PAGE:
Targeted Therapy: This type of treatment is used to target the specific genes or proteins that may be causing cancer growth. A few tests may be required to determine the cause. It is also used for advanced basal cell cancer. Medicines are used in this form of treatment as well.
Immunotherapy: This type of skin cancer treatment uses drugs like Cemiplimab or Pembrolizumab to target the functioning of the immune system. It aims to restore the natural action plan of the immune system and kills the cancer cells by disabling the checkpoints used by cancer cells.
The very first thing you need to do is prevent or decrease your exposure to harmful UV rays from the sun. Since these rays are at their worst from 10 am to 4 pm, try and avoid stepping out during these hours.
Wear a broad-spectrum sunscreen if and when you have to step out in the sun. Anything higher than SPF 30 should be the minimum goal to chase.
If you are going to a place like a beach, make sure you use sunscreen every hour or two. Cover your exposed body entirely with at least an ounce of sunscreen and repeat it after staying in water for long or heavy sweating.
Recreational sunbathing should be avoided as much as possible.
The same goes for artificial tanning instruments like sun lamps, tanning salons and tanning beds.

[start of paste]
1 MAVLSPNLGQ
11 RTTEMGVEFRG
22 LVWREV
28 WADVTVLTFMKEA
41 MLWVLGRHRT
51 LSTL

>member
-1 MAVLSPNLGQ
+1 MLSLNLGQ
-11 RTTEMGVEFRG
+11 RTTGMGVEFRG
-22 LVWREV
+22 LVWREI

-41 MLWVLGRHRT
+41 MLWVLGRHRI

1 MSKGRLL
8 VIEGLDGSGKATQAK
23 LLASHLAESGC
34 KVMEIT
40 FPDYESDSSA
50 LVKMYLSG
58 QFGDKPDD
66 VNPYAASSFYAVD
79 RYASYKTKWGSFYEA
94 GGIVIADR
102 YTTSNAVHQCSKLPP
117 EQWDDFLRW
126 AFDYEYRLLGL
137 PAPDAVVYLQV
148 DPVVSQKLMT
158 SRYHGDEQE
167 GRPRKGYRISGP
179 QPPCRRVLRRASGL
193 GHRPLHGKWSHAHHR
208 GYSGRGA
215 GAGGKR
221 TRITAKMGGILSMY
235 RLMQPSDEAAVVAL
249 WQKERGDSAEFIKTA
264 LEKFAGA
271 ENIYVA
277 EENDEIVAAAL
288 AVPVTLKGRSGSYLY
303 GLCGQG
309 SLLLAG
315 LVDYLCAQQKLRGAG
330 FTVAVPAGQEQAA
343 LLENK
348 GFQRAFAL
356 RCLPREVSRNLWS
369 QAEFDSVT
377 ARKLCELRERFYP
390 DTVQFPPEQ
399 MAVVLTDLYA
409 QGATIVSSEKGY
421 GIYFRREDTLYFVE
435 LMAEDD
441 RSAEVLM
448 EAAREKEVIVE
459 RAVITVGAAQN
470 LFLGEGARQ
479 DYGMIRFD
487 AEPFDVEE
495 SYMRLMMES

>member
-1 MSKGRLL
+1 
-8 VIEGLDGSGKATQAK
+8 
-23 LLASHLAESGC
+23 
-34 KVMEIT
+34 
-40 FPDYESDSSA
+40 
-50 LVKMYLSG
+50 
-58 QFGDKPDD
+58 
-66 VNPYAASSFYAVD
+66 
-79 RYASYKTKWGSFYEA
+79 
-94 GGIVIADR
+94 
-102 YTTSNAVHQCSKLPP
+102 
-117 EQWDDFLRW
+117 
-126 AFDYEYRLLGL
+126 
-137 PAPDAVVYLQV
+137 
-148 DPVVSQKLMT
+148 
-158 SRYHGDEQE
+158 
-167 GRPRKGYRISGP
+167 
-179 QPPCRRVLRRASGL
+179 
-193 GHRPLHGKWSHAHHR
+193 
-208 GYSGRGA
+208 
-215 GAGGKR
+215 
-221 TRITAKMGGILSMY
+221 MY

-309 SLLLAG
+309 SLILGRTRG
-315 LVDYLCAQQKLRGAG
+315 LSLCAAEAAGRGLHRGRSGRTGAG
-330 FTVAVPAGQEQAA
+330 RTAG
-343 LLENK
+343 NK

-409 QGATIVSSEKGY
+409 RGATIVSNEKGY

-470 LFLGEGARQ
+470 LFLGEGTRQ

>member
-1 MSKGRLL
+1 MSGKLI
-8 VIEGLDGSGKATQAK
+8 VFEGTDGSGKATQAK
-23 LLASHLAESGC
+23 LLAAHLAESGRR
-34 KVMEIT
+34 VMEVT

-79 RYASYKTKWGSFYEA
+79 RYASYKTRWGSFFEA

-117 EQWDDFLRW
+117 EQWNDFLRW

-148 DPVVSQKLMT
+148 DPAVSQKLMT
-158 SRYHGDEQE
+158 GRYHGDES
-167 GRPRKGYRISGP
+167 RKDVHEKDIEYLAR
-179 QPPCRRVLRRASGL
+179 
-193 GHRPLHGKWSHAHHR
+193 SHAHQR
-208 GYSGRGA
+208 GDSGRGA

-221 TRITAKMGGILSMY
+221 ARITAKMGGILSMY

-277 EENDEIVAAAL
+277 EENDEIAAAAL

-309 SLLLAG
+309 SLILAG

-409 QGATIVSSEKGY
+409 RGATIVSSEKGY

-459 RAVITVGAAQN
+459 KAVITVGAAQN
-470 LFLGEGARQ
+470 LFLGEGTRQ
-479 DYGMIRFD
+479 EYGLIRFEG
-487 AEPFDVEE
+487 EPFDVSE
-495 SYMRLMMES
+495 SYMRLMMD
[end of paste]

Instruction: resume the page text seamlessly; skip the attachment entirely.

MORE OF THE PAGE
Make sure you undergo preventive skin examinations regularly, especially if you are at an increased risk of getting skin cancer.
Take advice from your doctor before taking any supplements.
Since skin cancer of the face is pretty common, make sure you apply sunscreen regularly on the face.
Both critical illness insurance and basic health insurance plans may cover skin cancer. When covered by basic health insurance plans, skin cancer may be covered under the dermatology section of the plan. A waiting period of 6 months to 2 years may apply. In the case of a critical illness plan, a waiting period of 90 days may apply as well as a survival period of 15 to 30 days. Critical illness plans will offer you a lump sum amount to cover the expenses of the treatment. Basic health insurance plans may cover the surgery costs, pre- and post-hospitalisation expenses, and medicine costs as per the scope of the plan. Deductibles, copayment and coinsurance may apply.
Even if skin cancer statistics are not as bad as other types of cancers in the UAE, ignoring it for a long time can result in lethal outcomes. Skin cancer is completely treatable with full recovery in most cases – up to 99% – which is quite staggering. But this is applicable only when it is identified in the early stages. So, make sure that you get regular screenings and get anything suspicious on your skin checked out. Keep a good health insurance plan handy and stay aware of the recent trends and risk factors.